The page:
8. The Scotsman

    The Scotsman Well-Known Member

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    Abraham Lincoln's death revisited

    Just found this which adds a slant to the thread.....


    By Lisa M. Krieger
    Mercury News
    Article Launched: 04/14/2008 01:35:27 AM PDT

    Did John Wilkes Booth shoot a dying man?

    That's the controversial conclusion reached by Palo Alto physician and amateur historian John Sotos, who says that President Abraham Lincoln was suffering from a lethal genetic cancer syndrome when he was shot at Ford's Theatre 143 years ago today.

    "Lincoln was a rare man with a rare disease," said Sotos. He has self-published a 300-page book and 400-page database to support his conclusion, based on an exhaustive analysis of Lincoln photographs and historical eyewitness descriptions of the president's health. "This solves a puzzle."

    While most Americans only reflect on dead presidents during long weekends in February, Sotos and other physician historians pore over ancient accounts of long-gone symptoms, studying aches and pains as if the patient had stepped out of the grave into the clinic.

    These hobbyists have crafted a collection of retrospective diagnoses: George Washington may have suffered dementia during his last years in office; James Madison suffered seizures; Calvin Coolidge grew depressed after the death of his son; after a lifetime of heavy drinking, Franklin Pierce died of cirrhosis of the liver.

    Lincoln's health has fascinated medical sleuths. In 1962, it was suggested that his great height and long limbs were linked to a genetic disorder called Marfan syndrome. Others have proposed alternate ailments - Ehlers-Danlos syndrome, perhaps, or Stickler syndrome. Some say he suffered from depression or exhaustion.

    The late president's health had long puzzled Sotos.

    Last year, while assembling a medical database about the 16th president, Sotos read an unrelated article about thyroid cancer, the deadly and inevitable outcome of multiple endocrine neoplasia type 2B, or MEN 2B.

    Many of the symptoms matched Lincoln's, and at 3:15 a.m., Sotos made a link. The condition, which causes aggressive thyroid cancer, explains Lincoln's lanky build, chronic constipation, hooded eyes, asymmetric jaw and the lumps on his lips, he said. His health was weakening in the months prior to the assassination, Sotos asserts.

    The medical community is divided on the theory.

    "Sotos has presented a very compelling case," said Dr. Charis Eng, director of the Genomic Medicine Institute of the Cleveland Clinic Foundation. "It is fascinating. But the jury is still out."


    More skeptical is Dr. Jeffrey F. Moley, an expert in the disease at Washington University in St. Louis. "I strongly doubt that Lincoln had MEN 2B. I have seen a hundred patients with MEN 2B and I see none of the characteristic features. It's very, very unlikely."


    [​IMG]

    This isn't the first president Sotos has diagnosed, living or dead.

    He's compiled meticulous medical histories on all 43 U.S. presidents - as well as Vice President Dick Cheney ("a vasculopath with an almost 30-year history of coronary atherosclerosis.") He diagnosed severe sleep apnea in William Taft and graphed the president's weight gains and losses.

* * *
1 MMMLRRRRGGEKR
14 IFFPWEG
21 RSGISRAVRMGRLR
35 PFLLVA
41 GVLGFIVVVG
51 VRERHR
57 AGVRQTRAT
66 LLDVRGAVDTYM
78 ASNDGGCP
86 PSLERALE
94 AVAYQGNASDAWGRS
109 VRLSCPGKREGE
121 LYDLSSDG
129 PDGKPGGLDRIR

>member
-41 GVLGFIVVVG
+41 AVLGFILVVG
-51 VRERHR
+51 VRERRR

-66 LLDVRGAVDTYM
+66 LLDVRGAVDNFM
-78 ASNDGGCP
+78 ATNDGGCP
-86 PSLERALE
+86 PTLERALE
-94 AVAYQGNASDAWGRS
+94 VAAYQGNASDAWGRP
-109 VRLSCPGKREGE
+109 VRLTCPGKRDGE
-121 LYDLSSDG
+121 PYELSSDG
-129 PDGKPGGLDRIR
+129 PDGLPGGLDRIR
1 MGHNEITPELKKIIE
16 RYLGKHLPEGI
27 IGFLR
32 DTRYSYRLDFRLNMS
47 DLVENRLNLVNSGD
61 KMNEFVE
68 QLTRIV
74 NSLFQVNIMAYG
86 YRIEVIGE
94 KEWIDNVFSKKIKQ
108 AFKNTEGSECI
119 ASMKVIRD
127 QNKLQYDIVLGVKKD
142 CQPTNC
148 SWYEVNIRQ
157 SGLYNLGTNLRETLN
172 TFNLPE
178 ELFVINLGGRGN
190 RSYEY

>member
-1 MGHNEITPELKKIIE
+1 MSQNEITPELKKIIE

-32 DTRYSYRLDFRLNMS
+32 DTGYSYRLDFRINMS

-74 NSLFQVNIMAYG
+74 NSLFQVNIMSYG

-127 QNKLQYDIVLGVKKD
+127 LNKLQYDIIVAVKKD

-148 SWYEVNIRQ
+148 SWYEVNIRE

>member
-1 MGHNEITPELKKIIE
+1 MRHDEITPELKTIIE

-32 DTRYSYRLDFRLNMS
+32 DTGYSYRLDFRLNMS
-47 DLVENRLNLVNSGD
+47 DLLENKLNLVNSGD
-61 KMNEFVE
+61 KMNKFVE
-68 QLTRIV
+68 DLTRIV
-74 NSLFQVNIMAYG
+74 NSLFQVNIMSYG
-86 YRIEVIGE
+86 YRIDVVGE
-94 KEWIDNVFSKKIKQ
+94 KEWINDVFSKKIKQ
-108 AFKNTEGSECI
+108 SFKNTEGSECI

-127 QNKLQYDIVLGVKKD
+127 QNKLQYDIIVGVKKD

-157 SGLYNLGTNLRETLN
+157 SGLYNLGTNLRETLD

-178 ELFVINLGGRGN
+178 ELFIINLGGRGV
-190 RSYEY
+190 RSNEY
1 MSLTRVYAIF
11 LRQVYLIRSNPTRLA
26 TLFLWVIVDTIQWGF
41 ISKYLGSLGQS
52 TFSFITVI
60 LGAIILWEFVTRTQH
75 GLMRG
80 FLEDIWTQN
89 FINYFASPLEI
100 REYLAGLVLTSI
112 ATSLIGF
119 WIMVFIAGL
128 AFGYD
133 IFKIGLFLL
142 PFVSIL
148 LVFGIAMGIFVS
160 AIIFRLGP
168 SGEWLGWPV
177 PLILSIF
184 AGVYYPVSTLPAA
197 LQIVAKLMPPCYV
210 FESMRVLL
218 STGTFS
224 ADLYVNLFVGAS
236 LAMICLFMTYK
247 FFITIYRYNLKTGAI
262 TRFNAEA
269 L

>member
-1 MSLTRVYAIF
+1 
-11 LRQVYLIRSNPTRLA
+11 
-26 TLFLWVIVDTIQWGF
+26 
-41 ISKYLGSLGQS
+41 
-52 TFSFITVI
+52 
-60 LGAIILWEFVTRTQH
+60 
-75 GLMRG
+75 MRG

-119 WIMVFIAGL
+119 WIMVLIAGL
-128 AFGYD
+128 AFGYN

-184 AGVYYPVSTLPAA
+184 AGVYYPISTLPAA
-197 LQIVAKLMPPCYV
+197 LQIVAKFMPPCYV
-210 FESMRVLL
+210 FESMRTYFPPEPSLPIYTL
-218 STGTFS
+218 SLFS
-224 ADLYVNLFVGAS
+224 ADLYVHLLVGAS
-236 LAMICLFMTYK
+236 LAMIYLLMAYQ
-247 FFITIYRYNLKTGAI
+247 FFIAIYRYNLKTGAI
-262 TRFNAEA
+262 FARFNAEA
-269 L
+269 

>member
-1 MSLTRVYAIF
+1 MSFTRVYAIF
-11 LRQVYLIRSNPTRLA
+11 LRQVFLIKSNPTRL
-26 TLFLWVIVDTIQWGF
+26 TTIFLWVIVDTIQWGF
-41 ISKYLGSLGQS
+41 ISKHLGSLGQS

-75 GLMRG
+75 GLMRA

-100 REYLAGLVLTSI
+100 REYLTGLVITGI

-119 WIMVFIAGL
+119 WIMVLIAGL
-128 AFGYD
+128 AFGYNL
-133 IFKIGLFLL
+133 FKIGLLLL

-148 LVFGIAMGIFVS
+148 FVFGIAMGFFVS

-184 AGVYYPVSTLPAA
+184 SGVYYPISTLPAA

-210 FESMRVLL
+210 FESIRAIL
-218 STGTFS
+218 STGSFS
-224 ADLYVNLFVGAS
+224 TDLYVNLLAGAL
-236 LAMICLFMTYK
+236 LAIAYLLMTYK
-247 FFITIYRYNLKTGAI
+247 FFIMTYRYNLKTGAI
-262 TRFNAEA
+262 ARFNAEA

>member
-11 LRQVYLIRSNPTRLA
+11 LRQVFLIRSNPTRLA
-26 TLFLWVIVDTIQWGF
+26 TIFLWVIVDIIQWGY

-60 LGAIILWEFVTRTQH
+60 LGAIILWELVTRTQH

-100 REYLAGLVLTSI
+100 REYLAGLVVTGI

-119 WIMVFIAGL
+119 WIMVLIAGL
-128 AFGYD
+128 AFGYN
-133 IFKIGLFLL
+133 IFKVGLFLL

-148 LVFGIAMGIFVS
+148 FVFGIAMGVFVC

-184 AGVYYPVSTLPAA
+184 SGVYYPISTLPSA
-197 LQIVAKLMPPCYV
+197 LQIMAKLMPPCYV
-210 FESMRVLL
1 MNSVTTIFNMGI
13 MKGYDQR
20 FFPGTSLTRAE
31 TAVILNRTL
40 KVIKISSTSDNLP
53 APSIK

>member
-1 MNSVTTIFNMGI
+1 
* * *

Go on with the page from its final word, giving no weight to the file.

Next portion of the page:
Other projects include a "Periodic Table of the Senators," where legislators are arranged horizontally from the liberal left to the conservative right, in shades of blue and red. He's compiled biographies of every NASA astronaut and designed an online calculator that weighs the risk of mad cow disease vs. heart attack.

    A cardiologist, colonel and chief flight surgeon in the California Air National Guard, Sotos is also a medical consultant to the TV show "House, M.D." and has founded the company Apneos, which builds devices to treat sleep apnea.

    "I enjoy peeling back the boundaries of my ignorance," he said. His interests are so vast that Sotos earned his math degree from Dartmouth and a medical degree from Johns Hopkins before coming to Palo Alto to study artificial intelligence at Stanford.

    Unmarried, the 50-year-old surrounds himself with rich friendships. An insatiable reader, Sotos walks the Stanford "Dish" trail two hours a day - nose in a book.

    "It's paved. Except for the time I stepped on a snake, it's completely safe."

    Longtime friend and former Johns Hopkins colleague Dr. Hugh Rienhoff calls him "a polymath - a fascinating character who works completely outside the system, adapting to whatever the problem is and moving with ease, rather than being straitjacketed.

    "When he focuses, he becomes consumed - which lets him get to the level of granularity that he does," he said. "Once he puts his mind on something, he gets down to bedrock."

    Only a DNA sample will prove if Lincoln might have soon died a natural death had Booth lost his nerve. That sample won't come from Lincoln; he's buried in concrete. It won't come from his living descendants; there are none. Only a precious sample of blood, from a saved swath of soiled fabric, would be definitive.

    Until then, history offers the best clues.

    "Physicians have an obligation to investigate everything that may shed light on their patient's health," said Sotos.

    "I have simply approached Lincoln as if he were my patient."

    IF YOU'RE INTERESTED

    Information on Sotos' book can be found at www.physical-lincoln.com/